What you really want to do is very similar to what you were talking about when it comes to comparing last year’s Giving Tuesday. If you have a very strong idea, and you should, on how the funds that you did take in on that day are going to be used, It’s a great way to jump off. You can say, “We earned enough to do X, but we know that we need to serve this many more people. We need to get to Z and this is what we need to do to get there”.
There’s a great deal of value in telling people, “We got this far in this marathon, and we have this much further to go, and we need your help to get there” because people feel good when they feel like they’re a part of something.
But first and foremost, you do need to wrap up your Giving Tuesday with gratitude.
You need to make sure that people are able to experience that good feeling that they’re hoping to get out of what they gave, so don’t turn around and send every person on your Giving Tuesday donation list, another letter or email asking them to make a second donation.
Please send them a “Thank you” that has no ask, because you don’t want to do thanks with an ask.
It comes off as disingenuous, and it lacks that real feeling of gratitude. Really thank people and put a lot of effort and time into thanking people on your social media channels because this is a social media event.
Make sure you are really highlighting, especially if you get some bigger donations. Make sure you’re reaching out to those people personally. Build those relationships and make sure the gratitude comes through above all else.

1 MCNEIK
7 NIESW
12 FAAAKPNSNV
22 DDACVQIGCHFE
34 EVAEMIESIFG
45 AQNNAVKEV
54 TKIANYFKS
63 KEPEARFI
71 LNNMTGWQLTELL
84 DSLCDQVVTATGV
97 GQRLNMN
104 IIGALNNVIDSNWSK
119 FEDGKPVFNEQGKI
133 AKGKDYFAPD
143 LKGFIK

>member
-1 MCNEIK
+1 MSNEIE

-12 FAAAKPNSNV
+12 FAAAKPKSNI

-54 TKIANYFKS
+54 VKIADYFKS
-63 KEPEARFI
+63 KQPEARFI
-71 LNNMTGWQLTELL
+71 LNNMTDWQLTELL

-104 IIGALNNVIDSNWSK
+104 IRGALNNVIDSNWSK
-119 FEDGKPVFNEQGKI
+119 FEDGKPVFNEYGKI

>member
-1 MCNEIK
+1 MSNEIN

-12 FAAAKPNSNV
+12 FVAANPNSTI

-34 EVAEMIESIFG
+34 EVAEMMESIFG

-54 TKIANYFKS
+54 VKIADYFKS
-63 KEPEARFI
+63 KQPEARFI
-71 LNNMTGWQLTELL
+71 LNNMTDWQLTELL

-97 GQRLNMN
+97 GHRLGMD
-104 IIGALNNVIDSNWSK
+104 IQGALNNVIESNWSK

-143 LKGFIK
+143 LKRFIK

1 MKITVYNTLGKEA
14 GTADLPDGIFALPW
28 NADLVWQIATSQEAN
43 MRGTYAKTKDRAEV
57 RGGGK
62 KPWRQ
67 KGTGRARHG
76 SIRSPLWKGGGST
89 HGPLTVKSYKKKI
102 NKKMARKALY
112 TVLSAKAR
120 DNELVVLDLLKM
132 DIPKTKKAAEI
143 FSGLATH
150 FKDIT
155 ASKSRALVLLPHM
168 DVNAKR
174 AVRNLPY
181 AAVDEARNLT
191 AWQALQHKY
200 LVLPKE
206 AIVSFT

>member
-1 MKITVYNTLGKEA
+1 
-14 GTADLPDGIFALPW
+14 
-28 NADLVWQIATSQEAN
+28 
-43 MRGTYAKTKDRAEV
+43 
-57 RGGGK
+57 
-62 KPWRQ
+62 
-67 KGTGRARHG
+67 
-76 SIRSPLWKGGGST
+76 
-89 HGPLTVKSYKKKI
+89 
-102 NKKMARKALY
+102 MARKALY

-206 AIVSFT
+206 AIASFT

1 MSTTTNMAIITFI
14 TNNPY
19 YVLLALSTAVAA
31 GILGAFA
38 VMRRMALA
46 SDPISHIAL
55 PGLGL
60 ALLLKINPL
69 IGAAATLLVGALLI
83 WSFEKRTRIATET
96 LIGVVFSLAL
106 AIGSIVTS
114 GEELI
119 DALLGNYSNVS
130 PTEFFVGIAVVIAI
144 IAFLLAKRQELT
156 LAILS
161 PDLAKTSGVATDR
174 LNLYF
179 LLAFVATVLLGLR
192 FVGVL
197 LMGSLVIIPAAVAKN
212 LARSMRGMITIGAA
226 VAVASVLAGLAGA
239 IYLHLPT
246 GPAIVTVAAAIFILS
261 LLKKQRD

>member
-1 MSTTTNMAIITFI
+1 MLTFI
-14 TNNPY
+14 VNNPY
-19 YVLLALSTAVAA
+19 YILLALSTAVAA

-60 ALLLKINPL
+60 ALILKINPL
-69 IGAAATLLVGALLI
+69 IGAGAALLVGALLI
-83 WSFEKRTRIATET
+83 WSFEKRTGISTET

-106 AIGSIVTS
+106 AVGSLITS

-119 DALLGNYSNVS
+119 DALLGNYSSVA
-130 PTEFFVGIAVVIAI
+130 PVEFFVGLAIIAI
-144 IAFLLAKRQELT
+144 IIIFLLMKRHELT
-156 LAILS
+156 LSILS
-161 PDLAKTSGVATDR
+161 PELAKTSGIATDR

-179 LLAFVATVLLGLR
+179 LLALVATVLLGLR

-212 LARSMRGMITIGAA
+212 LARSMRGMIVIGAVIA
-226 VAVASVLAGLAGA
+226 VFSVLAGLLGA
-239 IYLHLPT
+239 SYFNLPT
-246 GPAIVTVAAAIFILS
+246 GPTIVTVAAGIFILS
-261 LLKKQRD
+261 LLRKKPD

Then take all the things that you’ve just learned about keeping your messaging consistent, and roll that over to your end-of-the-year plan. Share where you got in your fundraising goal and how much further you have to go, and keep people updated on that.
I feel when people can see that little thermometer money climbing up, they are more inclined to, even if they’ve already given, give again and keep utilizing your social media as you roll into the end-of-the-year. I think most of our non-profits are going to start doing a lot heavier email and direct mail reaching out because that’s more traditional, and the end of the year is definitely a more traditional giving period.
You want to make sure that when people start to realize that they need to get those tax receipts, you are hitting all of those points with the people that are going to be making those larger year-end donations. It’s just so important to keep that consistent theme around your messaging as you roll into the end of the year.